“We will be a major product among Spanish-speaking people and have an exceptional market share,” said Wade Davis, CEO of TelevisaUnivisión, while giving evidence of how they intend to compete: at a “much lower” price than the competition. along with launch promotions and offer packages.

Wade Davis, CEO of TelevisaUnivisión, and Pierluigi Gazolo, President and CEO of TelevisaUnivisión’s transformation, at the launch of ViX, a streaming service aimed at Latin American audiences and Latinos in the United States. (Photo: TelevisaUnivisión).

If TelevisaUnivisión manages to be a strong competitor, this remains to be seen, given that on average each country in LatAm has 35 streaming platforms. For example, on April 18 Anime Onegai debuted throughout the region. Founded in Mexico as the first Latin American Japanese animation platform, it distributes directly from Japan without intermediaries. There are 120 productions that can be watched for free with advertising. The ad-free plan costs $ 2.7 a month.

Disney + revealed a few weeks ago that it will launch a cheaper subscription version with ads, which will be released in the US later this year and the rest of the world in 2023. Paramount +, Hulu and HBO Max already have advertising options at lower costs for its users in this country, a trend that Netflix plans to join early next year.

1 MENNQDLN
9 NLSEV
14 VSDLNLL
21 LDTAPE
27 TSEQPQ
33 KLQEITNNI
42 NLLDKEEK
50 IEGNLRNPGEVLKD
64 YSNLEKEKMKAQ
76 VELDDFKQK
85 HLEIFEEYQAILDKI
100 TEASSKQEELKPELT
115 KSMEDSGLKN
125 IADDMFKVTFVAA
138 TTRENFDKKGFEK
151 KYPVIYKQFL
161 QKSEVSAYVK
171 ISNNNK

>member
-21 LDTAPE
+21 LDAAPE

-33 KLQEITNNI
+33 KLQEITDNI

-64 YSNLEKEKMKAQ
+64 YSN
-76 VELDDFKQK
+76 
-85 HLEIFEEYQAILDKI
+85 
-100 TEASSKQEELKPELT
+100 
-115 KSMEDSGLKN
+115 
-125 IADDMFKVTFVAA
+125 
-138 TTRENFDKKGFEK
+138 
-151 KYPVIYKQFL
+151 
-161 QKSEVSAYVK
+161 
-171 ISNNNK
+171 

This model is one of the strongest trends to come and breaks the idea of ​​being an ad-free space that streaming services have ever embodied, something that sets them apart from traditional television. Given the stagnation of subscribers, this is the necessary way to survive. This new reality can be called the “end of the honeymoon phase” between these services and the people. The current model is not resisting as it is, and this once ad-free paradise is coming to an end.

Content, the other battle

According to Organization of telecommunication services of Iberoamerica, the countries of LatAm that consume the most of this content are Mexico, Brazil, Argentina, Colombia, Peru and Chile. For the same reason, they are the markets where companies gamble the most, and in all of them they have bought or produced local content in alliance with producers. Original content is the best tool to stand out from the pack in an increasingly competitive environment. It is estimated that the region already produces more than 150 series or movies a year for streaming platforms. And that number will continue to grow.